South West Scotland
Route at a Glance
This little route of 121 miles is simply wonderful. A very easy and comfortable days ride with time to stop and drink it all in. Starting out from Moffat you will find yourself immediately in the bends with a great little diversion onto the Greenhill Stairs road. Make sure your GPS device is turned off motorways so you can enjoy the parallel road – B7076 a two lane fast but quiet road. Just a few more miles on and you turn onto the Dalveen Pass. Riding Heaven! Not particularly challenging or extreme but some brilliant bends, twisties, highs and lows. Throw in some amazing scenery and you have got The Dalveen Pass in one.
The next stretch from Thornhill to St John’s town of Dalry on the A702 is a bit more challenging. Very narrow with some twisties that can rush up fairly fast. Stay alert. You will really feel out in the remote Country. Once through Dalry you have a lovely lazy stretch along loch Ken. The road is great so you can enjoy the scenery and the valley.
After Castle Douglas you will take the southerly route along the A710 as a detour to get off the busier A75 and a chance to go through some lowland farming area. You will also go through New Abbey (The home of Sweetheart Abbey a church still standing remarkably complete and over 700 years old). Once through Dumfries you have the very quick blast through to Moffat along some great bends and curves.
PRO TIP – If you loved the Dalveen pass you can always take a left in Dumfries( follow signposts to Thornhill), go through Thornhill ( about 2 miles) and catch the Dalveen pass (A702) Back to Moffat on a reverse of the start of the day.
Route Notes & Highlights
(Icons on the map)
- Moffat – The biking heart of the region. A quaint picturesque market village with a variety of choice in shops and eateries. The home of the renowned Moffat toffee shop. Also the burial place of Tar Macadam the creator of the tarmac as we know it.
- Dalveen Pass – This has to be one of the more exhilarating roads for wide open twists and bends. The road was resurfaced in 2012 and the half toward the M74 has magical bends that will have you whooping with glee, leading into a jaw dropping valley mid-way along. A South Scotland must!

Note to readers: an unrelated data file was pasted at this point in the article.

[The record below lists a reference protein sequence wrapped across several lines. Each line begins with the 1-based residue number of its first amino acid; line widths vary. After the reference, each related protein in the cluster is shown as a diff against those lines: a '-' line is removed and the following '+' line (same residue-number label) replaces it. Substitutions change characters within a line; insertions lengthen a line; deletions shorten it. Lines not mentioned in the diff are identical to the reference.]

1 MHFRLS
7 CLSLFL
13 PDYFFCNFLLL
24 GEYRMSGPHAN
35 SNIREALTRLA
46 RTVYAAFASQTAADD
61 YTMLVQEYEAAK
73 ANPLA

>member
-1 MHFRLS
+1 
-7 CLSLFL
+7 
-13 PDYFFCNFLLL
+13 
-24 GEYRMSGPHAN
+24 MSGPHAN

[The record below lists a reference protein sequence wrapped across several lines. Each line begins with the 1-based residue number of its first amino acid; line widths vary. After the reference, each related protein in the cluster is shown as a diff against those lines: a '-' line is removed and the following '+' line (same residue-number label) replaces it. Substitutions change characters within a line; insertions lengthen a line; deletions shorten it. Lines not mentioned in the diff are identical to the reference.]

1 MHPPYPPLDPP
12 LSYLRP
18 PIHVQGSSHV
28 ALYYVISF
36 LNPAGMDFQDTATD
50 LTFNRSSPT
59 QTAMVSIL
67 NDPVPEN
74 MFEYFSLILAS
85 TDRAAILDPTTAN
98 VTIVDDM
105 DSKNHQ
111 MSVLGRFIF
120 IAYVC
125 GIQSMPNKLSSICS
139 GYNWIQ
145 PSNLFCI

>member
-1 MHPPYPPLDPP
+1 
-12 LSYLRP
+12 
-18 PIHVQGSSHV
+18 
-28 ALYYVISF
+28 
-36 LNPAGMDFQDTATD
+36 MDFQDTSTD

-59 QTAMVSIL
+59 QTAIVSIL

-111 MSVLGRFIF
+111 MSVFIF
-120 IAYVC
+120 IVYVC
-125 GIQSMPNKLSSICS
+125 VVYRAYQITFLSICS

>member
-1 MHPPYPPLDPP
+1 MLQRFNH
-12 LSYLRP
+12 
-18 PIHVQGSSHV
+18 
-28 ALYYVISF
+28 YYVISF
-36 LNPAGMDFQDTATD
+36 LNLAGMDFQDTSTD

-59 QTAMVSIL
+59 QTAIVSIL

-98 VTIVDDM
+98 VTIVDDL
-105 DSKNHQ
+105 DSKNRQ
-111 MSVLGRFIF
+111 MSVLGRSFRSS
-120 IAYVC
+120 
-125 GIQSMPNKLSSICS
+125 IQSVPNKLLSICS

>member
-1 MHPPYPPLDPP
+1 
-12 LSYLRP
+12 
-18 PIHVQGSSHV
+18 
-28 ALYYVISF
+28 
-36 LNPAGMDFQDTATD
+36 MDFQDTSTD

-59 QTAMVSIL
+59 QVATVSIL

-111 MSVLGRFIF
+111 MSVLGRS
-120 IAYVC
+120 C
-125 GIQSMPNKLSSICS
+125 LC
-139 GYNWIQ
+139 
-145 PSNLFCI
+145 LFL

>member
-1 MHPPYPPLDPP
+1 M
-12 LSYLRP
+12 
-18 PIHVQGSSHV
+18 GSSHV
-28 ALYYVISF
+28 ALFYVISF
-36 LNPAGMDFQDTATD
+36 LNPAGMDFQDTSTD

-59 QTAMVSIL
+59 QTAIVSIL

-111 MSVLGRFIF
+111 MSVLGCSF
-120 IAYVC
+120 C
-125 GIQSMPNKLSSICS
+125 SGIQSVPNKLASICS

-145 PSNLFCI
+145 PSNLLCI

- Drumlanrig Castle – The Castle has 120 rooms, 17 turrets and four towers but what will really impress you is the grand red tar driveway over 300 meters long and lined by manicured green grass and trees. Lovely gardens and well worth a visit.
- Moniaive – A quaint little village, well known for having more musical events and festivals (per head of population) than anywhere else in the country. It is quite common for “jam sessions” to randomly occur within the number of hotels and pubs.
- Loch Ken – A very pretty 9 mile freshwater Loch with a variety of water sport activities taking place on its waters. A few picturesque layby’s along its shores make it worthy of a stop.
- Sweetheart Abbey – A pretty Cistercian Monastery (ruin) dating from 1275, founded by Lady Dervogilla in memory of her husband. When she too passed, she was laid rest next to her husbands embalmed heart, thus the monks naming the abbey after her.
- Sandyhills Beach – Dumfries and Galloway’s most popular beach. It might not rival that of the tropics but the locals certainly make the most of it.
- Southerness Lighthouse – Dating from 1748, it is at present the second oldest lighthouse in Scotland. It was decommissioned in 1936 but still stands tall and proud. Southerness itself feels like a holiday park that time forgot but the beach provides a lovely gentle walk.
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Filling Stations on Route
There should be no need to refuel on this route as long as you filled up before leaving Moffat, but there are a couple of fuel stations on route if required. Castle Douglas is about half way round and therefore would probably be the best place to do so.